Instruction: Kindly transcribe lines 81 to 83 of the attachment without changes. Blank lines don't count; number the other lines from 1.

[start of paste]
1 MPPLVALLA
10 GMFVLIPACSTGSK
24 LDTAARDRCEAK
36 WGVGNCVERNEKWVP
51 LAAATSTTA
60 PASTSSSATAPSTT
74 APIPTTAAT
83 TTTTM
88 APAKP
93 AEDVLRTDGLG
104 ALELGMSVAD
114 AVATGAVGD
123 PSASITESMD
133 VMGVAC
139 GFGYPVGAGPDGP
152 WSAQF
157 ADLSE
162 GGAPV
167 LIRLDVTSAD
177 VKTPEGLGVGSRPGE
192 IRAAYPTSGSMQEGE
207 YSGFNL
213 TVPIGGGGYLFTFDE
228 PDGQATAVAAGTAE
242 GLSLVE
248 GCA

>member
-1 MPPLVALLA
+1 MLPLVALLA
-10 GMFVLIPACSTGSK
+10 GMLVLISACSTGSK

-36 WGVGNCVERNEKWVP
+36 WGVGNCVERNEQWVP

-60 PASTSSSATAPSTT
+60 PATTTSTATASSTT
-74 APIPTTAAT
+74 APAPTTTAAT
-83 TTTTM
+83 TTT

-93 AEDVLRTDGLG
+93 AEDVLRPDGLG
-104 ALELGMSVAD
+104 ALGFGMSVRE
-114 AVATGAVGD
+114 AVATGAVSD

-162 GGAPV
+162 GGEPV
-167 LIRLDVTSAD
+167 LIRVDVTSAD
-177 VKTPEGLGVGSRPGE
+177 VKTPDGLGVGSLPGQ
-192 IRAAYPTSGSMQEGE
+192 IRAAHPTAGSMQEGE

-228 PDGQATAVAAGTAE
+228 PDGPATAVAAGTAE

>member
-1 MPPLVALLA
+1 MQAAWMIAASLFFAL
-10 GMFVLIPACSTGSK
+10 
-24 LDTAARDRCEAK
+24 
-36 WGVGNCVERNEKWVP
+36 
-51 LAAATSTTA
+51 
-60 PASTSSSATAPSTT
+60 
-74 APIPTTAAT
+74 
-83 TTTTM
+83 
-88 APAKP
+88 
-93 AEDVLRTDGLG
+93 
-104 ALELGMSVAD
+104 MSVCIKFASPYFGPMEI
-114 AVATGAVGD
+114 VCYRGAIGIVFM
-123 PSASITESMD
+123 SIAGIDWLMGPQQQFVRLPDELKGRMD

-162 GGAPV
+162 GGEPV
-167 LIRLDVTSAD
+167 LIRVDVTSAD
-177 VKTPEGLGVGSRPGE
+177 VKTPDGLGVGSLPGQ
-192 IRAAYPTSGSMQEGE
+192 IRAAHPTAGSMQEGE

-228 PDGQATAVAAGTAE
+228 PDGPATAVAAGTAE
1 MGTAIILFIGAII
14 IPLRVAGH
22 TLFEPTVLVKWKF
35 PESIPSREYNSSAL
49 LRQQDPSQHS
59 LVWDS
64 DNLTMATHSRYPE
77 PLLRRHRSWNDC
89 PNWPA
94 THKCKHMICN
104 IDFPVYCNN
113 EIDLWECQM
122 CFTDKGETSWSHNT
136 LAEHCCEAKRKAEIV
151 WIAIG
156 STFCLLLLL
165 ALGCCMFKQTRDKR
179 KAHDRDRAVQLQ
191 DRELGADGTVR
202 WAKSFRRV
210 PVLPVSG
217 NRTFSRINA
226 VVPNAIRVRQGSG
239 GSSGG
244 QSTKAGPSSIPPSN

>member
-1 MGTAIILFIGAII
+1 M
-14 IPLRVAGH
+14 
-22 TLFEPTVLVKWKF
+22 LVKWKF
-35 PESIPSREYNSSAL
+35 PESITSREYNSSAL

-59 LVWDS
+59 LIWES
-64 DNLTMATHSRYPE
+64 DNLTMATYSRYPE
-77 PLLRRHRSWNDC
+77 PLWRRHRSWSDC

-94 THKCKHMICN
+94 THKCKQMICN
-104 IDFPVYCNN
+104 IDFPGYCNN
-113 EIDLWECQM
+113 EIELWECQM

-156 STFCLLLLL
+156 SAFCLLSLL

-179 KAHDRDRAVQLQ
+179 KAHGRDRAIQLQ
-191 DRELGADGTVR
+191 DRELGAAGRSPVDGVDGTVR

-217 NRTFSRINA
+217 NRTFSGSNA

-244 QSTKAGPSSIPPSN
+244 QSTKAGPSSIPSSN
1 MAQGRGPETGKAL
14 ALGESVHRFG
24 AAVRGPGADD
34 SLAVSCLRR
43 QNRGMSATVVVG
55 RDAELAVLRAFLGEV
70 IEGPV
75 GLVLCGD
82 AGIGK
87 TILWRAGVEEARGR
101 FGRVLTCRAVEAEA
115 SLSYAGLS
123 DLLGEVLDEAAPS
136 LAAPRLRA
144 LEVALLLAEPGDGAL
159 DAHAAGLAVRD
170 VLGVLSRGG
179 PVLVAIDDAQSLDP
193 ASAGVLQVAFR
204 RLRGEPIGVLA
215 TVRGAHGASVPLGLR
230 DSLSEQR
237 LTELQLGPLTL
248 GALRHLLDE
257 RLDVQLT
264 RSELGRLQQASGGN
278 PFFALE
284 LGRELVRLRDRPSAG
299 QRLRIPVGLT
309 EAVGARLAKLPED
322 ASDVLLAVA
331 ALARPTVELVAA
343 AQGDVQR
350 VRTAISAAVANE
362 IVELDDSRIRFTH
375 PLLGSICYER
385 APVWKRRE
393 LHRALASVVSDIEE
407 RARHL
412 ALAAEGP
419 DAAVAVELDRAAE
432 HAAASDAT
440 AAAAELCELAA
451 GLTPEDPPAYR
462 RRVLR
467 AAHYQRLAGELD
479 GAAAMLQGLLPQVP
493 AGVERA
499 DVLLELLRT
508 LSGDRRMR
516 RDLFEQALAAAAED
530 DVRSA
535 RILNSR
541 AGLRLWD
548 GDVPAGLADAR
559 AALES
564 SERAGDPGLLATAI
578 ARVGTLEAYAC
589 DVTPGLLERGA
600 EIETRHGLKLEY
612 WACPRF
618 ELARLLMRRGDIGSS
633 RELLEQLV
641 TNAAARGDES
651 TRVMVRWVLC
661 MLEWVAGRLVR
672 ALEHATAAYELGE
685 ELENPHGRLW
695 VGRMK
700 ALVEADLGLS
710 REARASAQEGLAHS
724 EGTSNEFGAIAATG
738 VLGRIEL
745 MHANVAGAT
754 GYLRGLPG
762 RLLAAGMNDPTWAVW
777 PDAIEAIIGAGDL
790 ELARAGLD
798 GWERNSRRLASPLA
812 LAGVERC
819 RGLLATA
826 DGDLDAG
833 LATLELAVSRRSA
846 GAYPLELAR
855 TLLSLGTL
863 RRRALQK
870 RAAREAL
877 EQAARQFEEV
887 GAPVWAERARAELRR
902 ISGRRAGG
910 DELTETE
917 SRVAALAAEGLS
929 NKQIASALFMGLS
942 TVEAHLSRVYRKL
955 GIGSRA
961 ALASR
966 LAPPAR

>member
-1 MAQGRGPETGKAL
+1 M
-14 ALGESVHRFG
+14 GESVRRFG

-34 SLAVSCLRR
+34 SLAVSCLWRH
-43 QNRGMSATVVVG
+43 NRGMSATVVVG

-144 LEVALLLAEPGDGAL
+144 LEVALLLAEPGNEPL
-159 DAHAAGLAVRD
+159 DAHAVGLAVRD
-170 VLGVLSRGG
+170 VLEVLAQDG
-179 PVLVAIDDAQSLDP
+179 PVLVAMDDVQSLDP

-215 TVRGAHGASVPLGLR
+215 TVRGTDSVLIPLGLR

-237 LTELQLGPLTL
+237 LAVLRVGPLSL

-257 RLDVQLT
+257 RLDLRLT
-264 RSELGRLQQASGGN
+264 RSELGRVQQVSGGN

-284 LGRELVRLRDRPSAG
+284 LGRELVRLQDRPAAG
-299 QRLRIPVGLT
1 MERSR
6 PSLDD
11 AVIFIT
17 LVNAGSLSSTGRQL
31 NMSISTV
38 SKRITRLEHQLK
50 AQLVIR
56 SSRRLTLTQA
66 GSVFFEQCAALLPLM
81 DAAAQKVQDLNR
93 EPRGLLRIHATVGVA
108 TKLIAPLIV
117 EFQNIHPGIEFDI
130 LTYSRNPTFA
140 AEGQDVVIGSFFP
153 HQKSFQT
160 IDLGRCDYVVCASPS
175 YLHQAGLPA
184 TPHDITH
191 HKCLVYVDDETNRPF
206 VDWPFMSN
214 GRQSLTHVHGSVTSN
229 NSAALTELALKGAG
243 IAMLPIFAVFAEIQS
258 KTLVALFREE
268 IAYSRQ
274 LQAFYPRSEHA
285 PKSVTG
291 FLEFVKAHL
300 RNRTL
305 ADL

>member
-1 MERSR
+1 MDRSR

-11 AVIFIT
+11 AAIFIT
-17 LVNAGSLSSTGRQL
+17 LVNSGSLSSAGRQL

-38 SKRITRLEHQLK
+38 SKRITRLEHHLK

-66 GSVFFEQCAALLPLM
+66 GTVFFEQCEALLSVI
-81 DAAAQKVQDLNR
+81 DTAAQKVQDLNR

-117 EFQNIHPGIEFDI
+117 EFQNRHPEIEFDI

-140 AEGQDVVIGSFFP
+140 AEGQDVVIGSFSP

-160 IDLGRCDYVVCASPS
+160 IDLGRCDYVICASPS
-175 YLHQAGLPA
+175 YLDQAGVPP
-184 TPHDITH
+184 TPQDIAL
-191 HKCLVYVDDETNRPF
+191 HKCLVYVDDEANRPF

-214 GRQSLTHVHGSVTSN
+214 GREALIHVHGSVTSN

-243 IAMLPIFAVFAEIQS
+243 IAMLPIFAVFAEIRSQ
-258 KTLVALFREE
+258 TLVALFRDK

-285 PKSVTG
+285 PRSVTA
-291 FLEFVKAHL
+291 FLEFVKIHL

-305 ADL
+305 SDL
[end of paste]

-123 PSASITESMD
+123 SIAGIDWLMGPQQQFVRLPDELKGRMD

-162 GGAPV